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Pittsburgh, Fort Worth Name New Leaders; Cleveland & St. Louis Leaders to Step Down

  • Wayne Walters, who has spent his career as a Pittsburgh educator, has been named superintendent of the Pittsburgh Public Schools after a 10-month stint as interim superintendent.

    “I remain unapologetically student-centered, committed, and passionate about our students, teachers, staff, and families,” Walters said in a news release, adding that “I believe competence, confidence, and collaboration go a long way in creating quality, equity, well-rounded experiences, and spaces of learning and joy for our students.”

    Walters previously held positions in the Pittsburgh system as a teacher, assistant principal and principal, as well as two assistant superintendencies--first of 6-12 schools and later of professional development and special programming.

    Board president Sala Udin was quoted as saying Walters’ reputation in the district “speaks volumes.” The board noted the appointment represents a “reset period” and opportunity for recommitment to public education in the city.  

    In Texas’ Fort Worth Independent School District, Angélica Ramsey has been named the lone finalist for superintendent to replace Kent Scribner, who has retired. (Texas requires the   school board to name the finalist at least 21 days before the hire becomes official.)

    Ramsey has been superintendent of the Midland Independent School District in Texas since early 2021. She previously led schools in the Pleasant Valley district in California.

    In a news release, board president Tobi Jackson hailed the pick, saying Ramsey will “bring her many amazing leadership qualities to our district and to the benefit of our greater community.” 

    Longtime Leaders in Cleveland and St. Louis to Step Down
    In Cleveland, Eric Gordon announced plans to step down as CEO of the Cleveland Metropolitan School District next summer. He was named to the post in 2011 after serving four years as the district’s chief academic officer.

    As the architect of “The Cleveland Plan,” Gordon’s tenure has been notable for an increase in graduation rates, more families involved in their children’s schools, and a 71.6 percent increase in enrollment in high-quality preschools across the district.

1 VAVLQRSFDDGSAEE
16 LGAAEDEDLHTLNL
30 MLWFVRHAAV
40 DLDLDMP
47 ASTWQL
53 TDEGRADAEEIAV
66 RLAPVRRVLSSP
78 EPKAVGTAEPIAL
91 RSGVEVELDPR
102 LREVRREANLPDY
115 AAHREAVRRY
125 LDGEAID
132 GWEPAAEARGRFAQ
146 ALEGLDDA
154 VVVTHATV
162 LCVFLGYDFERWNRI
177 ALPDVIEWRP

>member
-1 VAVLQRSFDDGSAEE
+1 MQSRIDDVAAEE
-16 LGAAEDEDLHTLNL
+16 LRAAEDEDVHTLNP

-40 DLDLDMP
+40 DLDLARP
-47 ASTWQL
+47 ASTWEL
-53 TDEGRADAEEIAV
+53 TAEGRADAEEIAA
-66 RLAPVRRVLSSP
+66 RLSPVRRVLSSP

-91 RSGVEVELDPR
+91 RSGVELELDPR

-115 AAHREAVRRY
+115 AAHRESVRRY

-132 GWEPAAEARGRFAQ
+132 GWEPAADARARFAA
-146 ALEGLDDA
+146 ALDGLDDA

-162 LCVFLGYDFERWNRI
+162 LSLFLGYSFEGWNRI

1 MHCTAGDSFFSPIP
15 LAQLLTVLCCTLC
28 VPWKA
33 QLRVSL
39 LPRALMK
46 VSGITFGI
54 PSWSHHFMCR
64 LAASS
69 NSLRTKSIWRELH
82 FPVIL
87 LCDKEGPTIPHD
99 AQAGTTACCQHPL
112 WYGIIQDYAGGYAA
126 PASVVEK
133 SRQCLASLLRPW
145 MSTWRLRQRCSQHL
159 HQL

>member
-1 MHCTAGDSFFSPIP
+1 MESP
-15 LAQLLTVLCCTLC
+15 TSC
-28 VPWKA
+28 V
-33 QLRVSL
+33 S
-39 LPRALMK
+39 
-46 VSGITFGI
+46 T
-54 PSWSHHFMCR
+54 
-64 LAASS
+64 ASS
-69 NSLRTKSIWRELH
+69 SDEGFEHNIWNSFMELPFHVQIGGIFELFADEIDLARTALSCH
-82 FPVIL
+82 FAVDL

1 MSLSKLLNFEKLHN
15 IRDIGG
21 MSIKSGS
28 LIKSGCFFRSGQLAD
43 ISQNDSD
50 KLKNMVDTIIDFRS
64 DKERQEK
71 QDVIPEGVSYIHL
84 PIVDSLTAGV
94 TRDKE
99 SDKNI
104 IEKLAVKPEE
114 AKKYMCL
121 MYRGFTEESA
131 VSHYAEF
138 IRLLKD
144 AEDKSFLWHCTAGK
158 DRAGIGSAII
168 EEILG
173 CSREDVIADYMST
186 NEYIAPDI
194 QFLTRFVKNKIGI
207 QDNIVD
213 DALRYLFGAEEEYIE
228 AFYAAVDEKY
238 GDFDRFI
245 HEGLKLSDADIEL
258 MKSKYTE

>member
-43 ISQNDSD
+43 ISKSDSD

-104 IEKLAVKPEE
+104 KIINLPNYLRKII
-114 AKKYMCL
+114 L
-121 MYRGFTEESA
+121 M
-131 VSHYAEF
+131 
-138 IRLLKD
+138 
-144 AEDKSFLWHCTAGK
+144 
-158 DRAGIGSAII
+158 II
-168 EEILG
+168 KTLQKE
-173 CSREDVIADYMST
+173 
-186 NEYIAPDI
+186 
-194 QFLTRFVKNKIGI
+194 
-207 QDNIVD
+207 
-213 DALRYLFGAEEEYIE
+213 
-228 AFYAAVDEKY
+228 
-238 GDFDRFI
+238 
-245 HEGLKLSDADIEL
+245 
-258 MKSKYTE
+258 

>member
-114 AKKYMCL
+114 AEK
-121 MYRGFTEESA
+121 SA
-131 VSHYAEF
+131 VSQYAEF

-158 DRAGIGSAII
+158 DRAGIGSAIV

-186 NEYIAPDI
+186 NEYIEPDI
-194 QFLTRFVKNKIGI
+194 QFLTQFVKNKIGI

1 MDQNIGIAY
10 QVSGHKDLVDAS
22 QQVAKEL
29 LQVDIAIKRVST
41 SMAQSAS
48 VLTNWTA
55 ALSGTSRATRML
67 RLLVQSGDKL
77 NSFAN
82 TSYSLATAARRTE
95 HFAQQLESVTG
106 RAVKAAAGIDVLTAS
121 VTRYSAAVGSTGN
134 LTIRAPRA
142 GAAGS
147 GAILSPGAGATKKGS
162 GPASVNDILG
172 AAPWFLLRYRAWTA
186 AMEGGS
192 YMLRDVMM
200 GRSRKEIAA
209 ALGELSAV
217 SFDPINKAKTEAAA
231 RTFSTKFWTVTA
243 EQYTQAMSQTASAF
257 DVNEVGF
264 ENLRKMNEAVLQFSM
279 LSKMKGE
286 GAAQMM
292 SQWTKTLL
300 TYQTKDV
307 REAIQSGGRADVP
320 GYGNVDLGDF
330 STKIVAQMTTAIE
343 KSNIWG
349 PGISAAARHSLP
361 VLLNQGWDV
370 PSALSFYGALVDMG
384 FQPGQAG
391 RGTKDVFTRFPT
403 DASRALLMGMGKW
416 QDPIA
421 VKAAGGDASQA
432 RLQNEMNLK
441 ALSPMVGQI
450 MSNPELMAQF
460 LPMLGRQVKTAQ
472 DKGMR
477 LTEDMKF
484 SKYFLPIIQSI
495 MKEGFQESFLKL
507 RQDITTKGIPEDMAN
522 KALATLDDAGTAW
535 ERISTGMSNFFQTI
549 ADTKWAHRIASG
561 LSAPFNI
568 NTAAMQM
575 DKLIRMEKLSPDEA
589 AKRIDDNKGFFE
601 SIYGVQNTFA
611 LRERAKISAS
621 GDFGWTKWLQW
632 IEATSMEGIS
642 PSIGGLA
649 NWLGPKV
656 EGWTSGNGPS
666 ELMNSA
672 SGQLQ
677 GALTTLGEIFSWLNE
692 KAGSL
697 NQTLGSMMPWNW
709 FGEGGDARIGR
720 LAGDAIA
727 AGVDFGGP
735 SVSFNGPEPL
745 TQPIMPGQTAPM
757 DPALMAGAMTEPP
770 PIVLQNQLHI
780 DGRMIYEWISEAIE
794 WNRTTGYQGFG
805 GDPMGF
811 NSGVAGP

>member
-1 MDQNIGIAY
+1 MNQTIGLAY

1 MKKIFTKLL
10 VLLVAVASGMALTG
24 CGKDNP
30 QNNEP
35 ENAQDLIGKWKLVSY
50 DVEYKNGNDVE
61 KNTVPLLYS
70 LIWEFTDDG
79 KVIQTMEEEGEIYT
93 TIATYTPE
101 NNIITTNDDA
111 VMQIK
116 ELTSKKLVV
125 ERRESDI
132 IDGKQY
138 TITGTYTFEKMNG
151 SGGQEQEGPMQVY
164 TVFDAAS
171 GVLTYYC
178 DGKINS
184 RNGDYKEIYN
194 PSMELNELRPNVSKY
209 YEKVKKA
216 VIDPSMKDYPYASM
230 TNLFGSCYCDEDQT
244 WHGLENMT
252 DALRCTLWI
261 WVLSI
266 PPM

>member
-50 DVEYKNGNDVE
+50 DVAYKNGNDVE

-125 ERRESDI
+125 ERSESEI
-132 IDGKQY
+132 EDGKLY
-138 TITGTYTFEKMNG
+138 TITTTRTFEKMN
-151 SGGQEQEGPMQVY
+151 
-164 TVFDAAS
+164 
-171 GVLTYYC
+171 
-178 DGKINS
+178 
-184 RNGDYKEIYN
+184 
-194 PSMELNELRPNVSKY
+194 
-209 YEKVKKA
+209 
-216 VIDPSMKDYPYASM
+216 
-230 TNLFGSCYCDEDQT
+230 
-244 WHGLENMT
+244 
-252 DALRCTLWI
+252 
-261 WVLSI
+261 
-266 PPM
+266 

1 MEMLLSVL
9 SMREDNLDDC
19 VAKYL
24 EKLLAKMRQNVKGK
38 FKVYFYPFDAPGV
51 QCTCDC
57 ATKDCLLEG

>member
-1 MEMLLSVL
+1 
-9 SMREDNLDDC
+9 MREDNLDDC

On the National Assessment of Educational Progress (NAEP), the Cleveland school system was one of six districts in the nation identified as beating the odds with consistent improvement on at least two grade/subject combinations since 2009. 

    In a district news release, Gordon said “the time and conditions are right for the mayor and the board to identify a CEO to lead the district’s long-term recovery from the pandemic and to build on the gains we achieved during a remarkable and historic period in K-12 education.”

    In 2016, Gordon received the Council of the Great City Schools’ Green-Garner Award as the nation’s Urban Educator of the Year. He also served as chair of the Council’s Board of Directors for 2019-2020.

    In St. Louis, Kelvin Adams announced plans to retire at year’s end after 14 years leading the public school system.  Adams cited as a recent achievement voter approval of a $160-million bond measure for repairs and renovations to 60 buildings. In addition, pre-K enrollment doubled and graduation rates rose during his tenure.

    “Having managed the elected board’s return to power and the great energy they bring to the position, I am leaving the district in caring and capable hands,” Adams said in a district news release. In the same release, board president Matt Davis described Adams’ retirement as “truly the end of an era.”

    The superintendent, said Davis, “often says he is ‘data-driven,’ and he used that talent to analyze information and help change the trajectory of the district. Today, SLPS is fully accredited, due to the leadership of our superintendent and his team.”

    In Memphis, the board of the Memphis-Shelby County Schools named Tutonial “Toni” Williams as interim superintendent. She also will continue to hold her current post as chief financial officer of the system, the largest in Tennessee. Joris Ray, superintendent since 2019, recently stepped down.